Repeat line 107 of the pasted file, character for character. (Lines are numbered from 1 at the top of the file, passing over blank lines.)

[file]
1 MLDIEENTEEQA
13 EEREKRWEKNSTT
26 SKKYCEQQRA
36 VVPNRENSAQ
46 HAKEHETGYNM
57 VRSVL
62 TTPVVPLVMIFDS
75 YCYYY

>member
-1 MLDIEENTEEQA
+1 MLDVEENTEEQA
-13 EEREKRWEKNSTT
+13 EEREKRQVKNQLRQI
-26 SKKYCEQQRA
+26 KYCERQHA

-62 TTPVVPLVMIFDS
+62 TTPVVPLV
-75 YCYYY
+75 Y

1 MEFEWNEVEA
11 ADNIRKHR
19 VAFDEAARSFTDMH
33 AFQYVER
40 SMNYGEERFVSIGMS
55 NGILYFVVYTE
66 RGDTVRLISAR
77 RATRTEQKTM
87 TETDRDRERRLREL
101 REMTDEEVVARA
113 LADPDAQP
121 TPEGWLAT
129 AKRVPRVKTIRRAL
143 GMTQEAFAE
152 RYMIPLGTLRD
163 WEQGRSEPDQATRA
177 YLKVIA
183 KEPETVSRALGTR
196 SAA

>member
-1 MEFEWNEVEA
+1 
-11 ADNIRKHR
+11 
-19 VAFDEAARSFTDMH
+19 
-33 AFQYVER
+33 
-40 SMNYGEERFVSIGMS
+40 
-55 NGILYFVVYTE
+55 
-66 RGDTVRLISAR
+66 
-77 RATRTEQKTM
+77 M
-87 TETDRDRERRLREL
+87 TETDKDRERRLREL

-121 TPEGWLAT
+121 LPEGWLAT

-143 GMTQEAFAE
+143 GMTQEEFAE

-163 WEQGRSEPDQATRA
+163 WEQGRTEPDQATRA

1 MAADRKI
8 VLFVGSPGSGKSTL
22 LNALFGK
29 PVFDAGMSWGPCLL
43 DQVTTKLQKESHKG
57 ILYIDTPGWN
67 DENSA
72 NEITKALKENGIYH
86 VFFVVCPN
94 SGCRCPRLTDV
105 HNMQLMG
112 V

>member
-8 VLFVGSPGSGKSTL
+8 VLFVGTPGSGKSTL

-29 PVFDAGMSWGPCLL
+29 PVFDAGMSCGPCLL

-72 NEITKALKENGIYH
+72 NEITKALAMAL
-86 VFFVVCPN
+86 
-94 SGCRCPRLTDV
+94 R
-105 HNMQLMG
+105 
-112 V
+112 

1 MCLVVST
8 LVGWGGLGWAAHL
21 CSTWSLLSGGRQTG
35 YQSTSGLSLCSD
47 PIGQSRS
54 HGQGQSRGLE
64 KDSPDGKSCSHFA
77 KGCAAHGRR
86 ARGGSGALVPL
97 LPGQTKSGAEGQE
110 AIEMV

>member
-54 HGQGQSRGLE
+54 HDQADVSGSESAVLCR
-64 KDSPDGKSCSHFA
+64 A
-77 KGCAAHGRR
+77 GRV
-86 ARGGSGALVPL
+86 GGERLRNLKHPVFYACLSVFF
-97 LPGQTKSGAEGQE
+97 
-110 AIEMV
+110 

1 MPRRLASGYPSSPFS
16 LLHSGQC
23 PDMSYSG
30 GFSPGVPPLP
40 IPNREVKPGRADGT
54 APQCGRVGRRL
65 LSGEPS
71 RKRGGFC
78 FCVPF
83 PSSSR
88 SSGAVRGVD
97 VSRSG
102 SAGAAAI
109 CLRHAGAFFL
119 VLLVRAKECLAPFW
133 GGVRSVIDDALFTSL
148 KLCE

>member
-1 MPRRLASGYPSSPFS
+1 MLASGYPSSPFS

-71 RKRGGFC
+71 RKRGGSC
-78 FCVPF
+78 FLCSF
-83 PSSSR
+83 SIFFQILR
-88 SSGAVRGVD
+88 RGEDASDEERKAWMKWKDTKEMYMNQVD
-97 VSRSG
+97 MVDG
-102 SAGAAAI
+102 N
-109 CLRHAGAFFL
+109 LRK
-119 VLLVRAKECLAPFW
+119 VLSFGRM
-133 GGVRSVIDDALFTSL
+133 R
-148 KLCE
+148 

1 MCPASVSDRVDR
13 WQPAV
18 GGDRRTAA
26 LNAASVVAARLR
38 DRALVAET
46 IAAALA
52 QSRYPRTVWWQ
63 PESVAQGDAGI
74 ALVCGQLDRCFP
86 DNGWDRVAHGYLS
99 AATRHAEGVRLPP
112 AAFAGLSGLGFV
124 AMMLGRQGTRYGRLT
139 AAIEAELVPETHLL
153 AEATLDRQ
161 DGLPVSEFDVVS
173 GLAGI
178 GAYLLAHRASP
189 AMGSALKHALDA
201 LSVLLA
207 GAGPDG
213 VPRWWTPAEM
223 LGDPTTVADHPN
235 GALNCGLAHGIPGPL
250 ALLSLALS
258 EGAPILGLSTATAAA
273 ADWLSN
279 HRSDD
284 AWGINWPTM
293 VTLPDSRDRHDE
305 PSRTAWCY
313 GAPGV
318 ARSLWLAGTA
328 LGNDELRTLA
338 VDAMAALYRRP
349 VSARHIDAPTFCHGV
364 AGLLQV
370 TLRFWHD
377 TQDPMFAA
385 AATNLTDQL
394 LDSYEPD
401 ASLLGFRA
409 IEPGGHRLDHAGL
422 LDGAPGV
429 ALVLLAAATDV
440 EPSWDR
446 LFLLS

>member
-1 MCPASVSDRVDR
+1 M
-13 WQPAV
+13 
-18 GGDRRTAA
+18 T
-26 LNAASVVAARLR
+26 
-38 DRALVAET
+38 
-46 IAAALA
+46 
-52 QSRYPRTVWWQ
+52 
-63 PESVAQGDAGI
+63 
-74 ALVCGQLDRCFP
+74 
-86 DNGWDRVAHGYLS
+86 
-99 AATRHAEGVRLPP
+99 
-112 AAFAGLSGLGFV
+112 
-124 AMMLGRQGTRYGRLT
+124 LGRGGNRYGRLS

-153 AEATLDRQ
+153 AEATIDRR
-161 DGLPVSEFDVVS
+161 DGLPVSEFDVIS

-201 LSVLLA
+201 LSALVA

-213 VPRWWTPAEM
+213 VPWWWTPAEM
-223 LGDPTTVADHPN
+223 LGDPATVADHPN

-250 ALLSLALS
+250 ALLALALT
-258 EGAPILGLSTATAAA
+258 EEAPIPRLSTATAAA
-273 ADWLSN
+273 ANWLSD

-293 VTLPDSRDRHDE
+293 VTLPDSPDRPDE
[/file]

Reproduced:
-77 KGCAAHGRR